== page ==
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Why Scottish Politics Matters Again – But Probably Not for Long

Glaswegian James Doleman considers the possible repercussions of the 2019 General Election and Brexit on Scotland’s relationship within the UK.

Glaswegian James Doleman considers the possible repercussions of the 2019 General Election and Brexit on Scotland’s relationship within the UK.

Just after the Scottish independence referendum in 2014, I saw Nicola Sturgeon being mobbed by voters wanting selfies. She had famously learned how to take a picture with every popular model of phone camera so she would never be caught out fumbling with one. A friend remarked: “She’s like a cross between Eva Peron and One Direction.”

Two years later at the same spot, Buchanan Street in Glasgow, she wandered awkwardly looking for someone to talk to. One woman walking past asked me why the TV cameras were there. When I told her, she sighed and walked off.

The heat had gone out of the SNP; there was no plan for achieving its key goal. 45% of the population had supported independence, but no one had a clue how it could be achieved. All that was left was a dull managerial politics and that wasn’t going well. The Scottish National Party lost 21 seats in the 2017 General Election. 

Yet, last week, Sturgeon spoke to 20,000 cheering supporters in Glasgow, the Scottish Conservative party is imploding, and Labour is the deadest of political dead ducks. What changed was simple: Brexit.

It’s well known that Scotland voted to Remain by 62%, with more recent surveys putting support for staying in the EU among Scots as high as 83%. There is no mystery about this. Scotland is an export-based economy which needs high levels of immigration to keep pace with a falling birth rate. Leaving the European single market makes no sense on any level for the country, which is a net beneficiary of EU infrastructure spending.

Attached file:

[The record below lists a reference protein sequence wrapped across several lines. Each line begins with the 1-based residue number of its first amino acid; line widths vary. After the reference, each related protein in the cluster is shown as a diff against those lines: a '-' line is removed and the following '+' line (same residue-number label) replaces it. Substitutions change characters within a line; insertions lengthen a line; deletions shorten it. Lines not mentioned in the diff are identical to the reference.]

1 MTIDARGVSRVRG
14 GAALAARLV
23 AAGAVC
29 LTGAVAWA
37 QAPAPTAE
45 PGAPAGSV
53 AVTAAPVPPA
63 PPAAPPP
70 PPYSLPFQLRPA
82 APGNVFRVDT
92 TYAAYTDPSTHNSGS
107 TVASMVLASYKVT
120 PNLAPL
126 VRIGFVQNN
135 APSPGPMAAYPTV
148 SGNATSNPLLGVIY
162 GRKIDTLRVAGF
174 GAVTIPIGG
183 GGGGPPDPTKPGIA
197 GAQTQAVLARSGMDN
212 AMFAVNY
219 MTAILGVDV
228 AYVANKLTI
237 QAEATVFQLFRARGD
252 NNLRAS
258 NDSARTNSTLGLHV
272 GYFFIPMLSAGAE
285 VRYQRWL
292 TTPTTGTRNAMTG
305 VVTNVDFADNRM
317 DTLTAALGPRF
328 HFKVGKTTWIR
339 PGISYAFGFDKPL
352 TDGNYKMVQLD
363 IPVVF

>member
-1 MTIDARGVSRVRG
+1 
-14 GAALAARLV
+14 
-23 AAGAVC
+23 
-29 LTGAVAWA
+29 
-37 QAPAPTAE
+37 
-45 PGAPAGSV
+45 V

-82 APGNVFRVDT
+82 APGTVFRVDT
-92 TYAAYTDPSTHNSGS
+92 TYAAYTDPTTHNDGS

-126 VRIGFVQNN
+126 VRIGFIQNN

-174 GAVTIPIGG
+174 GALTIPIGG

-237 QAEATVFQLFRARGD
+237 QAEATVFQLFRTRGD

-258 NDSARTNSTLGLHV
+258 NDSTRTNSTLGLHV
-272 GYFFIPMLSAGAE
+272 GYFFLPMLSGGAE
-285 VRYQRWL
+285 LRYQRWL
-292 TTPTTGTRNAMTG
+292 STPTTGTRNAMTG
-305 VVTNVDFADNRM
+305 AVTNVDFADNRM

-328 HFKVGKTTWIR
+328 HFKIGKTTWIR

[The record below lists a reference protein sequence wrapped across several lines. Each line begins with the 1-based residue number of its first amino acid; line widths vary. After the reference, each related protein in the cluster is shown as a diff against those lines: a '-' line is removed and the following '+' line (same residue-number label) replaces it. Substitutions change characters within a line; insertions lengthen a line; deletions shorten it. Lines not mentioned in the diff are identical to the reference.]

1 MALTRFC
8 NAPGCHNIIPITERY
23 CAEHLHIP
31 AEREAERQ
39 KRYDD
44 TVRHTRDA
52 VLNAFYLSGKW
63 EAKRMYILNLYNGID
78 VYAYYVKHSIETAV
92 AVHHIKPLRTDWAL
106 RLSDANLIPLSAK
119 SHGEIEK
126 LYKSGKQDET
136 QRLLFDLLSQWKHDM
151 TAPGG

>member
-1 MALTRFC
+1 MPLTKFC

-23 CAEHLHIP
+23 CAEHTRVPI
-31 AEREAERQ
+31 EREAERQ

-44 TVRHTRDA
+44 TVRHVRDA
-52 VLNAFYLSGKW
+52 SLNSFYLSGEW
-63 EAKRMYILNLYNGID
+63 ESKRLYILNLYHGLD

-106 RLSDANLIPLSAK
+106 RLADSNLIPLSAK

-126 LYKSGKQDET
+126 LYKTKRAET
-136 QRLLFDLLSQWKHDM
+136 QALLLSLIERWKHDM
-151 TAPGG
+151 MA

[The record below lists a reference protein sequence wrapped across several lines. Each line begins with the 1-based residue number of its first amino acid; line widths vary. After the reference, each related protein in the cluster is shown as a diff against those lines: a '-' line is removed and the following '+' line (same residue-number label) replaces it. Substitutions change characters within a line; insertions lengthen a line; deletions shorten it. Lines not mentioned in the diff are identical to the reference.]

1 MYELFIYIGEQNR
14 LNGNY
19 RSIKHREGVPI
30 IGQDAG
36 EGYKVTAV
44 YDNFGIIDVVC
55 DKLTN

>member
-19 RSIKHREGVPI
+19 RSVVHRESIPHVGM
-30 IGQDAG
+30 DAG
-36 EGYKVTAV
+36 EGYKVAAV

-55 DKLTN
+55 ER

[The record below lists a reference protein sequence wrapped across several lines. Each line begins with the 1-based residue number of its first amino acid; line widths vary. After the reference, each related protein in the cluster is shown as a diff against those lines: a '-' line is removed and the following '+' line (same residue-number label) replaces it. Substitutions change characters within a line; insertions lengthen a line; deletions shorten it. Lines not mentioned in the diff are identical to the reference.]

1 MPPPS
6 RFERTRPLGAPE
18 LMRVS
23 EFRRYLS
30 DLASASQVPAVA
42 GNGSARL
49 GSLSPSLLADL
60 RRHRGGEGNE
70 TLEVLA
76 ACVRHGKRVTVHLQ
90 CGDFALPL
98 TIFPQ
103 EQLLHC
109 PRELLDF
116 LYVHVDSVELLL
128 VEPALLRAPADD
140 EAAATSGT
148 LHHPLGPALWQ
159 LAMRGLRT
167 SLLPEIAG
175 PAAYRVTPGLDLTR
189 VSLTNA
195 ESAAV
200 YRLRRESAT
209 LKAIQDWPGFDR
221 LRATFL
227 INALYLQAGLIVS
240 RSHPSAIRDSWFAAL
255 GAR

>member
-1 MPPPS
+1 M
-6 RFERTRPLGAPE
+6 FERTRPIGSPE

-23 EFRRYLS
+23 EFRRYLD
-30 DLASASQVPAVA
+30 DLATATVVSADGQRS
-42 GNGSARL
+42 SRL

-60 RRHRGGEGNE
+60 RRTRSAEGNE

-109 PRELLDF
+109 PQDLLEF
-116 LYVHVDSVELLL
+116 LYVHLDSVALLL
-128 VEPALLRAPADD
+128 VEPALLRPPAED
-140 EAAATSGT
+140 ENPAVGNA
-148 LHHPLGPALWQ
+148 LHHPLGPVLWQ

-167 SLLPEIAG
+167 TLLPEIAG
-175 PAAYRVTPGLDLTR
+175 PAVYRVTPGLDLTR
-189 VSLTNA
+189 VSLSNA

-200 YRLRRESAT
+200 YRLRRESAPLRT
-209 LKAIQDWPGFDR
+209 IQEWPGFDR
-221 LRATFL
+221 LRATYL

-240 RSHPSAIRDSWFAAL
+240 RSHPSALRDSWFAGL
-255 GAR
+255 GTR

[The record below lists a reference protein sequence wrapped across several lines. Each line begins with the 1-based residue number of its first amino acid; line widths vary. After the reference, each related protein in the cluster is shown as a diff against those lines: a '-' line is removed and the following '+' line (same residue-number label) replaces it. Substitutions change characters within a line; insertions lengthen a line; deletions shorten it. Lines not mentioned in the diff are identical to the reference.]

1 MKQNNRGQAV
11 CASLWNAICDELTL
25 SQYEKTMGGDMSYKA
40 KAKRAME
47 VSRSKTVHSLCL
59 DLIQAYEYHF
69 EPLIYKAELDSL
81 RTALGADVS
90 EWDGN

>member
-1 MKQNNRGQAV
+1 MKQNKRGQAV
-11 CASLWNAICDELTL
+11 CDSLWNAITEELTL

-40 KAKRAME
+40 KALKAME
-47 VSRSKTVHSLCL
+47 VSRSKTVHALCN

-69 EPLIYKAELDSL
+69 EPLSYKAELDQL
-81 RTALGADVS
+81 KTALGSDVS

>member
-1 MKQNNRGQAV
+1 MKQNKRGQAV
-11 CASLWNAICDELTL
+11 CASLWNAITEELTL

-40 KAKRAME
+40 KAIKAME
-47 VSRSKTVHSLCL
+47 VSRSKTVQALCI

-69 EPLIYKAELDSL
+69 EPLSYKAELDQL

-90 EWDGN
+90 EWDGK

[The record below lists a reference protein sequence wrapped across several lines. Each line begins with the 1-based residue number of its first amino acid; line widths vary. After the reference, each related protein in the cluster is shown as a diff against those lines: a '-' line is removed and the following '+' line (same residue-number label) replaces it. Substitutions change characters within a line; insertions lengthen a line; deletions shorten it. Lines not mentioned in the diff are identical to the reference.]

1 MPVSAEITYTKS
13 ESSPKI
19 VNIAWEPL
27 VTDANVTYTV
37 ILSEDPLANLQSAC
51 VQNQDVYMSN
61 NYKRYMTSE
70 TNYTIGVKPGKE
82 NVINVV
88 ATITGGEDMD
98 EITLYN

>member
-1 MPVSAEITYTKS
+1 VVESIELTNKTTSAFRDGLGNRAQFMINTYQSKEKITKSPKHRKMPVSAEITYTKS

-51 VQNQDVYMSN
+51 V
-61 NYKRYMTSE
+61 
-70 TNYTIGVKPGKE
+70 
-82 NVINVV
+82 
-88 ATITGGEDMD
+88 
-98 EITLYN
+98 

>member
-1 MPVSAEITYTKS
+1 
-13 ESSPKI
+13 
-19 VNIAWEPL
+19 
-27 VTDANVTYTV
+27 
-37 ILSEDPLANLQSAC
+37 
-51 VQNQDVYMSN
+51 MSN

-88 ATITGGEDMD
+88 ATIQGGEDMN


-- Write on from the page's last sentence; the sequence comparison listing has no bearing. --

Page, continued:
Brexit is also ripping apart the Scottish Conservative Party. Its leader, Ruth Davidson, was hailed as a popular “new kind of Tory” and this, at times, reached farcical levels. I was sitting in the press box at a two-thirds empty Scottish Conservative conference when she spoke. At one point, she made an applause line to which the reaction was a few coughs and the rustle of sweet papers. Beside me, a leading Scottish political reporter tweeted: “Thunderous applause for Ruth!”

However, Davidson is now gone. She resigned to spend more time with her young family, then took up a £50,000 job with a political lobbying company, before reluctantly resigning before she started, after it was pointed out that an elected MP shouldn’t really be taking money from companies trying to influence parliamentary legislation. A “new kind of Tory” indeed.

So, why does this matter outside Scotland? For two reasons.

Firstly, the estimated 45 to 50 seats the SNP should win, including 14 Conservative ones, makes it the only likely route for an alliance that could get Jeremy Corbyn into Downing Street. There is no doubt Sturgeon will do a deal – a ‘confidence and supply’ arrangement being more likely than a full-blown coalition. The price would be a Section 30 order, through which Westminster would give Scotland another shot at an independence referendum in 2020 or 2021.

And this would be a very different referendum. The idea of staying within the UK in the interests of strength and stability look less convincing in the era of Brexit and Boris Johnson. More importantly, there is far less opposition to the notion of independence in England. Brexiteers would cheerfully sacrifice the “precious union” to get out of the EU. 50 SNP MPs propping up Corbyn would also persuade many Conservatives that getting rid of the pesky Scots would be a price worth paying.

Meanwhile on the left, many of those who argued passionately that Scotland should not desert them and stay in multicultural Britain now wish they too had a lifeboat out of Brexit, if and when, it goes horribly wrong.

Those 50 Scottish seats could decide who next governs the UK – but don’t rely on them still being around in the election after next.

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